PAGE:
Evaluation of the health and physical activity characteristics of undergraduate paramedic and nursing students

Peter S Micalos, Alexander J. MacQuarrie, Brian A. Haskins, Eileen Barry, Judith K. Anderson



Engagement in positive health behaviour and physical activity is important in reducing the risk of lifestyle diseases and disability later in life. The purpose of this research was to evaluate the health and physical activity characteristics of undergraduate paramedic and nursing students.


Descriptive and inter-discipline survey of university students enrolled in healthcare programs. The health status and physical activity patterns of paramedic and nursing undergraduate students were assessed by the health survey questionnaire (SF36) and international physical activity questionnaire (IPAQ), respectively. Comparisons for Health status – Total, health dimensions, and weekly metabolic equivalent (MET) were performed.


 A total of 226 undergraduate students were surveyed with 66.4% enrolled in the Paramedic, 17.7% in Nursing, and 15.9% enrolled in the double degree Nursing/Paramedic Bachelor programs. Results for the SF36 –Total show that there was a significant difference in health status between the undergraduate cohorts (P=0.001). Results for the IPAQ shows a significant difference in physical activity between the programs (P =0.030). Chi-Square analysis shows a significant proportion of students report low levels of physical activity (less than 600 MET-min/week). Comparison between IPAQ and Year of study show a significant difference between groups (P =0.007).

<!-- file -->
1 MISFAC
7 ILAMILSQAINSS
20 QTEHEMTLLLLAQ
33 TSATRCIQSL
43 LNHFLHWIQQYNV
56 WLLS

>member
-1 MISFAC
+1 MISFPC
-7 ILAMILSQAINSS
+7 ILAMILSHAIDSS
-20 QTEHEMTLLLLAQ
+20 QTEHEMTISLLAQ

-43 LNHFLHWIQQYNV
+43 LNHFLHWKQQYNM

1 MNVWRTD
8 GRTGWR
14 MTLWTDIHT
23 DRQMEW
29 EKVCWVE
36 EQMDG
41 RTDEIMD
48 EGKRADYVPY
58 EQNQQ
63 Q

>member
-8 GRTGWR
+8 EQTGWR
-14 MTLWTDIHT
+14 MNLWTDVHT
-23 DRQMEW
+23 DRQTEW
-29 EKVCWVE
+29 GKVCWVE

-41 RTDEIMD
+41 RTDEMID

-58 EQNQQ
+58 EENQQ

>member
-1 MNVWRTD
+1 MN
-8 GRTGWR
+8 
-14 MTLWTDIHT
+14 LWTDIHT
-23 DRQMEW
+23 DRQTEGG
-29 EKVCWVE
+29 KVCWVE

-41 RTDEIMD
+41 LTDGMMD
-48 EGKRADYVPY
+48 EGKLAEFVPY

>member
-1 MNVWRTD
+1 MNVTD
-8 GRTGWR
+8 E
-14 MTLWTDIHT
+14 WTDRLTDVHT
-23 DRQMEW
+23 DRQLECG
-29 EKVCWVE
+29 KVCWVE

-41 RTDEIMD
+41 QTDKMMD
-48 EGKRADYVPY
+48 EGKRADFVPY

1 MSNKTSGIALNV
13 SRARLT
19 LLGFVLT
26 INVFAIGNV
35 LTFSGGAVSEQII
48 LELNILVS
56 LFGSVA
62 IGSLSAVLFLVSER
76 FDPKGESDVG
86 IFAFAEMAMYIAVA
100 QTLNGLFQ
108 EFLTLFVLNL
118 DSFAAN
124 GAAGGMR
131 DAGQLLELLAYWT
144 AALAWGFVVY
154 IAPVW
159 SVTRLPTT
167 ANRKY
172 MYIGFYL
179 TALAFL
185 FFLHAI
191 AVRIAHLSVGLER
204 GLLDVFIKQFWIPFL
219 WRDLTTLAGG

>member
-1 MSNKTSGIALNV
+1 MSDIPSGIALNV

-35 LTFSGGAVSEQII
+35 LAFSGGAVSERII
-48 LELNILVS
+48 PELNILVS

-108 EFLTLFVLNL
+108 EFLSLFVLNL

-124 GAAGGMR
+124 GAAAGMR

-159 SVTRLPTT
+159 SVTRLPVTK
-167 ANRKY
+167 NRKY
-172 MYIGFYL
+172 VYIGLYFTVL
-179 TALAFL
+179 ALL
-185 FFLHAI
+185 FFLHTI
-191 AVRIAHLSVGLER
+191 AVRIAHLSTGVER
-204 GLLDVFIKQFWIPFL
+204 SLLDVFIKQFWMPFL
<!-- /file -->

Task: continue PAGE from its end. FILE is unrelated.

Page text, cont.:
Substantially reduced health status and physical activity patterns were shown in nursing students compared to paramedic students and amongst 1st year university undergraduates. This research highlights the need to further investigate the health status and physical activity patterns within university healthcare students.


health status, mental health, vitality,

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